Monday, 26 September 2016

Allied Cavalry


These horsemen represent the Italian Allied cavalry. These miniatures are from Newline Designs 20mm Samnite and Etruscan range and there are 3 regular poses, 2 command poses and 2 horse variations. There is a nice variety in armour; triple disk, pectoral and muscle cuirass. They are probably meant to represent the Samnite cavalry that Rome fought against before the Punic Wars. The Allied cavalry equipment  by the second Punic War probably differed very little from their Roman contemporaries but it is nice to have some variation between the Roman and Allied cavalry units.  

These miniatures usually come with a small rimmed shield but I swapped them for a mix of Roman Parma shields, Celtic Cavalry shields and a Macedonian Aspis shield types. This was an attempt to bring them closer to the Roman cavalry whilst showing a bit of Greek influence. I think to use them for Rome's Samnite Wars they should probably be un-shielded like Hat's 1/72 Italian Allied Cavalry (currently in my plastic mountain and have spare shields for them!). 

The only other thing I swapped was the standard bearer's pole for a vexillum, which was a bit of a hash were I made the cut. The shield transfers are from Veni Vidi Vici, expcept the laurel wreaths design from an abandoned home made set, which needed painted over so acted more of a painting guide.

I managed to do these fairly quickly the steps I took are covered in more detail on my WIP blog. There wasn't much in ways of horse furniture and leather belts and straps which really helped speed up the process. I am continuing on with the Roman (and at times Carthaginian) Allies theme by working on a unit of heavy infantry.




Sunday, 11 September 2016

Carthage's Professionals



Why get citizens to fight when you can employ full time mercenaries? Carthage employed or levied North Africans to serve in her armies and here are a few units of heavy infantry representing Libyan, Liby-Phoenician or Punic spearmen  in 20mm by Newline Designs.



These spearmen types are usually associated with a large round shield like the ones carried by Hoplites but I liked the idea that they could have been using the oval thureos so went with the Iberian style Scutarii shield provided from Newline's Scutarii figures. I also have some pikemen miniatures set aside to be African Spearmen with Hoplite style shields for future projects.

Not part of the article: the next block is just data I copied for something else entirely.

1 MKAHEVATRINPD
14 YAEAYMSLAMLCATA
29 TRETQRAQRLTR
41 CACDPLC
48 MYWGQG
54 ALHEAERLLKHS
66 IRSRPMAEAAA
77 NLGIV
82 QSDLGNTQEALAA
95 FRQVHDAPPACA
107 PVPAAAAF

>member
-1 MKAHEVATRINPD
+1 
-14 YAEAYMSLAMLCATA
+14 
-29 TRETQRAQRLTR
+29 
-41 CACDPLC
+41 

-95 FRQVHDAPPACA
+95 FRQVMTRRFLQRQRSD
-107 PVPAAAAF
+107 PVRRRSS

These units stem from updating these 32 African foot to the double DBX style basing I have been using.  I dug around my lead mountain and organised the African Infantry into groups of 32 including 3 command figures. I set aside 2 units worth with Macedonian commands for future Hellenistic armies, then grabbed 6 Carthaginian command figures and 26 African Infantry for the pictured units.

I hoped to have them all in the Thracian style helmet but I was 6 short so I used the African wearing the conical looking helmet with cheek plates. I attempted to add a visor using PVA glue built up in layers to give them a more Hellenistic look. I have made a separate post on the PARADE GROUND WORKSHOP on how I painted the miniatures. With the 32 older miniatures I removed the shields, highlighted and generally got them to fit in with the newly painted miniatures.

The shield transfers are a mix of 15mm Hellenistic Veni Vidi Vici transfers and some home brew transfers.

Although I achieved what I set out to do they are too uniform for the ancient world, even for freshly raised troops. However I like the uniformed contrast to my Roman Citizen soldiers so decided to go for artistic rather than historical painting. Hellenistic rulers sometimes gave military cloaks as 'gifts' to mercenaries. I like the idea of Carthage recruiting for their armies with a promise of regular pay and all clothing and equipment provided for service... maybe something like this happened to some degree.  Also uniformity helps get the production line moving. Next on the bench are the Italian Allies cavalry and infantry.